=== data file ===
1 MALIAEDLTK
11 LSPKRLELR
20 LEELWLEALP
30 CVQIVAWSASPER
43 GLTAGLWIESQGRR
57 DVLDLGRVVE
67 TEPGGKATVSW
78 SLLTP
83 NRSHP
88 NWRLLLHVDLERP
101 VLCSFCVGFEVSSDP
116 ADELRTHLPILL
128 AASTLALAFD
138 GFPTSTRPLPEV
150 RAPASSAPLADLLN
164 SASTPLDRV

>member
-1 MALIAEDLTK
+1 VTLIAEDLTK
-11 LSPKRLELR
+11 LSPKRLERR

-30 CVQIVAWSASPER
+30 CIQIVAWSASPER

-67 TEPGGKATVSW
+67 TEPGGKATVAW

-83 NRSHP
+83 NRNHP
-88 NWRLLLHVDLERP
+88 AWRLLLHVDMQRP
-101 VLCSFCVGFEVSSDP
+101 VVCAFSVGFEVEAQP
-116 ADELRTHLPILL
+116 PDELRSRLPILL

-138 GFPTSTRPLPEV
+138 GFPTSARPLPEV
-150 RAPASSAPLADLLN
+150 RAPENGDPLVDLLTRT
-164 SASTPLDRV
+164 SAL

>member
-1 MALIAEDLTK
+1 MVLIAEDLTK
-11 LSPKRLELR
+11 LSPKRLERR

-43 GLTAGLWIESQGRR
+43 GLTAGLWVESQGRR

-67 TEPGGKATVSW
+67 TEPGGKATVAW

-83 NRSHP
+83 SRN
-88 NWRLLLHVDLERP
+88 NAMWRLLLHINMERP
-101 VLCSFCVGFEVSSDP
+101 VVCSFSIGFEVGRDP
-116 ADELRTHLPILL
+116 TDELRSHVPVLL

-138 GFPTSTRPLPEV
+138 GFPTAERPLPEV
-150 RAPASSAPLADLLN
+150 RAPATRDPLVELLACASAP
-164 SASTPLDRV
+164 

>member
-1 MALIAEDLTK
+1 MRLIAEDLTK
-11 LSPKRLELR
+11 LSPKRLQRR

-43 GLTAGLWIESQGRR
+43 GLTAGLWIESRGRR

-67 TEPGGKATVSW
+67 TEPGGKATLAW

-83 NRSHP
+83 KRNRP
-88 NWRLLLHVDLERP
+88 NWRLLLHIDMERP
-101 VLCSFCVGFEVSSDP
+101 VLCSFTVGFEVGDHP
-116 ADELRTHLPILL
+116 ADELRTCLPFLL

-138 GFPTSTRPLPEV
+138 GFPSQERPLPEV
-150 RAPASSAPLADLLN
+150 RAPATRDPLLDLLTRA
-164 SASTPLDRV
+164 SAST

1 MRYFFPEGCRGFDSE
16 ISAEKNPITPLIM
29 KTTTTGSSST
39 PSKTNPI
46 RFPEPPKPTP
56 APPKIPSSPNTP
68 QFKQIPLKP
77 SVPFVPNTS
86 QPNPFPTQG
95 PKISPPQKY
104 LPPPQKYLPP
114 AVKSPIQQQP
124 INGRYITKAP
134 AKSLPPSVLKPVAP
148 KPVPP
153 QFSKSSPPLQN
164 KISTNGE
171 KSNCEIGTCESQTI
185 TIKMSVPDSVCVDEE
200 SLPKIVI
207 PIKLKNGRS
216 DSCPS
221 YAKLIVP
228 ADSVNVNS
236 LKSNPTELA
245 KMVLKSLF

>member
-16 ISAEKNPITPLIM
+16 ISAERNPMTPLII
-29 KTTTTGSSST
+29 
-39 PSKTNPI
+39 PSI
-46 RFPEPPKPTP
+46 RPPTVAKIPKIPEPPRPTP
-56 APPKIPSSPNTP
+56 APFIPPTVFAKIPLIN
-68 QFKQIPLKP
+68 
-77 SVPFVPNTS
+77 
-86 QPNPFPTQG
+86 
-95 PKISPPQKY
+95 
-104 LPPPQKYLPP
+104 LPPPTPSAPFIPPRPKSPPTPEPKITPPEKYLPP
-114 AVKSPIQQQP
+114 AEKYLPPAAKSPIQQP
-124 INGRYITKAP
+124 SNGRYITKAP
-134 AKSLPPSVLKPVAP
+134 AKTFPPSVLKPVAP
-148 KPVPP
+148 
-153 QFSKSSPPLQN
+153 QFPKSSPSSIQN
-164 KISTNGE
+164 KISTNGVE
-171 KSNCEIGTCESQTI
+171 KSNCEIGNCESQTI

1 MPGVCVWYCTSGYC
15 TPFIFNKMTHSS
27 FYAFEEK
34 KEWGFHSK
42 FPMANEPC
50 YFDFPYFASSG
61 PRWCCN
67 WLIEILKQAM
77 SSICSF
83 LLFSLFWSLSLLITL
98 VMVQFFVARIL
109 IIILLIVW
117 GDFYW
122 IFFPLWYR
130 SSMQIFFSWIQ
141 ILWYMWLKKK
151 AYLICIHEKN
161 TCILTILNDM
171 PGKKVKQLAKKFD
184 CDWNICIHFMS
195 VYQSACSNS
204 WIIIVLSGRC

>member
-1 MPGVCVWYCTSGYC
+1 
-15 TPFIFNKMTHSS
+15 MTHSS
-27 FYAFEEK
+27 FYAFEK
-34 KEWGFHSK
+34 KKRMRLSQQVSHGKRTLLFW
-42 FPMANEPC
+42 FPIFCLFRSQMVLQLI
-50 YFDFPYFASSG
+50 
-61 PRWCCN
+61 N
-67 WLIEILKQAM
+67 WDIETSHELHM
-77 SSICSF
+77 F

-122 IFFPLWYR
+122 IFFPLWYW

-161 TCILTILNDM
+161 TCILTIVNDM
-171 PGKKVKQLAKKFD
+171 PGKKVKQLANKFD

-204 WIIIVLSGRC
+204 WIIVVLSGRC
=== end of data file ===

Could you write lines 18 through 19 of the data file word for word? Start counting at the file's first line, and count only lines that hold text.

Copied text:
-1 MALIAEDLTK
+1 VTLIAEDLTK